3. Naomi takes language literally timing me for example if I was to say ‘I will be back in a minute.’ Tom was struggling with the same thing and mentioned misunderstandings at work and with his family due to the same literal understanding of language.

4. I mentioned in one post that Naomi was terrified of flies, wasps, bees and any other small flying creatures. Tom was reminded of the time his parents told him he was so scared of bees he refused to get out the car.

5. Both Tom and my daughter would rock to self soothe.

I could go on but the resemblances continue to grow the more Tom posts about his life and the more he reads about my daughter.

Coming across an adult who is so like your child is incredible. It gives me hope when I once had worry, it excited me when I used to fear and it inspires me when I was once disheartened.

I know Tom isn’t my daughter, but with so many similarities I feel we were meant to meet to ease my worries. You see Tom is independent, he has a full-time job, he has friends, and though he struggles with isolation at times he never loses hope and he never stops trying. Of course he still has struggles but he did well educationally and he has achieved in so many ways. He lives the sort of life I hope my daughter might have one day but yet I worried wether it would happen.

Tom only found out he was autistic as an adult. My daughter was diagnosed aged 5. Tom doesn’t live in the same country either and his family life and dynamics are different. Yet the similarities are just enough to make me feel encouraged. What is even more important though is that hearing about Tom is helping Naomi.

While my daughter isn’t on social media yet I have been telling her about Tom. She is amazed at the similarities (have I mentioned Tom even shares her birthday?) and so encouraged to hear that while he may have some struggles (don’t we all, autistic or not?) he is achieving, happy and doing well.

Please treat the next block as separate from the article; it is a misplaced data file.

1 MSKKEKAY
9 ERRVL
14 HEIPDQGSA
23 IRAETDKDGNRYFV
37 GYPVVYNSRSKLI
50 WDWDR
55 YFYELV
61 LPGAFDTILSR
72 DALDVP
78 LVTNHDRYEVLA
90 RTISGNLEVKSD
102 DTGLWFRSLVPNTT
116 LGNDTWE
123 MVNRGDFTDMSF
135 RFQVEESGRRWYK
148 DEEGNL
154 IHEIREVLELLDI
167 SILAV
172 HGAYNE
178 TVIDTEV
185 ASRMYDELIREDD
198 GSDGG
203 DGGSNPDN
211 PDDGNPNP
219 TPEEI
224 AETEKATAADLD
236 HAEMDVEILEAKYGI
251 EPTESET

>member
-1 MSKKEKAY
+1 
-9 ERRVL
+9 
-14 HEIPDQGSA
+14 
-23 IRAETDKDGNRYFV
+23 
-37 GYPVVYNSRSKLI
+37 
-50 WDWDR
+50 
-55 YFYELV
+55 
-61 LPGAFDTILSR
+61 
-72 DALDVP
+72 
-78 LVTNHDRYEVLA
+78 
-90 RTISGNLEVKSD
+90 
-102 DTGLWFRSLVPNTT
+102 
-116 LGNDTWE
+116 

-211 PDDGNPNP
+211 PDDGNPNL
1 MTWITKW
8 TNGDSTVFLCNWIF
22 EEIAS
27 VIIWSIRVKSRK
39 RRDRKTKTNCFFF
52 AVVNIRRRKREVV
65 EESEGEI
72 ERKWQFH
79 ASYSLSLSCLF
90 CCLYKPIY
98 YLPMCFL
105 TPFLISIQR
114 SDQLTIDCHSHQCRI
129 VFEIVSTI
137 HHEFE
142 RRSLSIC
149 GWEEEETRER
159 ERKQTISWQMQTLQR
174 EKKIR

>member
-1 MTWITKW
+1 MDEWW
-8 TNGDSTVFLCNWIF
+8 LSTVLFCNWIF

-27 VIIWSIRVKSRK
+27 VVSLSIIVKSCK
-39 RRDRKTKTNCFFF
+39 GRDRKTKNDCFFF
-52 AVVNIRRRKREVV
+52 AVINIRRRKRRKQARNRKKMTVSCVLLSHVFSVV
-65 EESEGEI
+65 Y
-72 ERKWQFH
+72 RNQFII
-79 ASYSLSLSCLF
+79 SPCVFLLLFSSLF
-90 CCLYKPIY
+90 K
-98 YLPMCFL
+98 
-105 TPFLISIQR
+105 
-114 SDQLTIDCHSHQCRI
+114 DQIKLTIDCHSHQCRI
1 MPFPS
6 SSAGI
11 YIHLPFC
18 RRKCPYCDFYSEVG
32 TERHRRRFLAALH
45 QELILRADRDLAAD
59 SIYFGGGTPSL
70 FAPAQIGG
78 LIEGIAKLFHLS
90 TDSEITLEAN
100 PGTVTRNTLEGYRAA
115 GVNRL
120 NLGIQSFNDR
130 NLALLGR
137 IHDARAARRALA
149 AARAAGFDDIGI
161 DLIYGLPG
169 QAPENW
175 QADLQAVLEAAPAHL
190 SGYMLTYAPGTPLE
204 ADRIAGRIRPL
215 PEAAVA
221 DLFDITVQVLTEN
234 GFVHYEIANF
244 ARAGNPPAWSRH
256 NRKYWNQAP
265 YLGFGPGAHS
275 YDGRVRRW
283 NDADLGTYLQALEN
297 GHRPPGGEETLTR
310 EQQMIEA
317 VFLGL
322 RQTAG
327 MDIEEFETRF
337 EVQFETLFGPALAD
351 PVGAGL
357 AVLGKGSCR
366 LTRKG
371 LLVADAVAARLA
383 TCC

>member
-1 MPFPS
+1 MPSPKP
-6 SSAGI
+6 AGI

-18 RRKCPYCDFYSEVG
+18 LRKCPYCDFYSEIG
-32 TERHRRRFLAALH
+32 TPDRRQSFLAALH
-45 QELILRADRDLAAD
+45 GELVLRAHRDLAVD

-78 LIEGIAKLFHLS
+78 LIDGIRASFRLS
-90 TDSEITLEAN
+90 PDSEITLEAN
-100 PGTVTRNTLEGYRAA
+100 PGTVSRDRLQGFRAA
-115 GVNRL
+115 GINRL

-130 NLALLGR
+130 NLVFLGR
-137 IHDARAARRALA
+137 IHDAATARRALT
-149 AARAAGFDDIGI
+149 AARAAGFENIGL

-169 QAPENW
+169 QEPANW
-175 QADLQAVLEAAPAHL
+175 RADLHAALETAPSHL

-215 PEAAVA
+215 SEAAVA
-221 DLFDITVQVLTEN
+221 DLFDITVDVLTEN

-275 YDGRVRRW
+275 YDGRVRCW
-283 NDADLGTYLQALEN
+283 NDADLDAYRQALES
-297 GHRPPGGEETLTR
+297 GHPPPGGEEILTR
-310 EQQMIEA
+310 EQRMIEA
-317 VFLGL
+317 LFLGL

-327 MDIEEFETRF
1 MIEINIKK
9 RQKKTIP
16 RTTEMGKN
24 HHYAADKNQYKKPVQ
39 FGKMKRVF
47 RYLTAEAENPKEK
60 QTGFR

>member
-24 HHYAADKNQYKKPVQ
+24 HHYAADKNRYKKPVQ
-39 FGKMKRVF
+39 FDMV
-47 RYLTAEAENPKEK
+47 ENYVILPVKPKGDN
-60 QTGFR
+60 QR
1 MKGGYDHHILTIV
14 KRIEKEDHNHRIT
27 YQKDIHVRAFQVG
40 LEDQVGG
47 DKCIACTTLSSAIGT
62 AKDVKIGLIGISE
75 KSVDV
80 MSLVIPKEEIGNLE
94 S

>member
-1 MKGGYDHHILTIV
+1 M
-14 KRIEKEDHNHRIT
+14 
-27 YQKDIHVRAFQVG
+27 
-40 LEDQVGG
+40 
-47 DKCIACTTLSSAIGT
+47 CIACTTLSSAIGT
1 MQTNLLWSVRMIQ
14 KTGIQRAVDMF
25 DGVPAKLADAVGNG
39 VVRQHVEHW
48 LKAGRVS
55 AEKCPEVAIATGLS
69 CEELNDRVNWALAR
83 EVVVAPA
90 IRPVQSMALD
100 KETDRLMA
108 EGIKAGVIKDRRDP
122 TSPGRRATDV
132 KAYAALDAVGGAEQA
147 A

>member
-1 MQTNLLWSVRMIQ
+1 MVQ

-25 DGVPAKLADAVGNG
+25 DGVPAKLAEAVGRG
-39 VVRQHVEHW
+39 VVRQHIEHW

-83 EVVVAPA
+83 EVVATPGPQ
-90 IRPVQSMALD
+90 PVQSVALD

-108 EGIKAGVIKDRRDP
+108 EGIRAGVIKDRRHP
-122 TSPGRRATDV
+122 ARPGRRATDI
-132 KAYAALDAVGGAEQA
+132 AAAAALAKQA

She may never meet Tom but that doesn’t matter. We don’t have to meet people in person to be encouraged or inspired by them.

My daughter will one day soon be an autistic adult. Hearing about an adult just like her has been life changing for us both.

Thank you Tom.

I used to worry about my child’s future until I met an adult just like her.

If only every autistic child could meet an adult just like them too. Believe me when I say it really is life changing.

Hope For Parents Who Can Not Leave The House With Their Own Children

My children returned to school this week after two weeks Spring break and as I look back at photographs of their time off I realised something very significant: I am now able to take my own children out of the house!

That may seem a strange thing to say to anyone who has never been where I (and thousands of other parents) have been, but I can assure you every school holiday there are parents of autistic children right around the world stuck at home unable to leave the house with their own children.

Back in July 2016 I wrote this post where I quoted families throughout Britain who were trapped at home unable to take their own children out. It wasn’t lazy parenting or just anxious mums or dads, there were very legitimate reasons why taking their autistic child (and siblings) out the safety of their own home was a huge challenge. To summarise the list of reasons included refusal to leave by the child, no awareness of danger, violence and unpredictable behaviour, sensory issues and public comments.

I was one of those parents.

I have two autistic children, one with huge anxiety and another with challenging behaviour and huge sensory needs. For my safety (and theirs) it was best we stayed inside our own bubble of safety at home.

So what changed? Less than two years later and I have photographs of my children at soft play, in shops, swimming and in the park during school holidays. I not only took them both out myself but we all had fun and I even managed to snap some pictures! What others take for granted since birth has taken me almost ten years to achieve…but I got there, and you can too.

So how did I get to where we are now?

1. I worked out my children’s sensory needs and played to them.

I watched them at home and took notes. It was very obvious both my children loved water. They would play happily with water and bubbles and they both loved a bath. That got me thinking about swimming. I called the pool to see when they were quiet and while they were at school I went myself and took pictures of the changing rooms, lockers and showers (I knew they would never use these but they still had to walk past them). We watched YouTube videos of children swimming and I let them try on arm bands and rubber rings.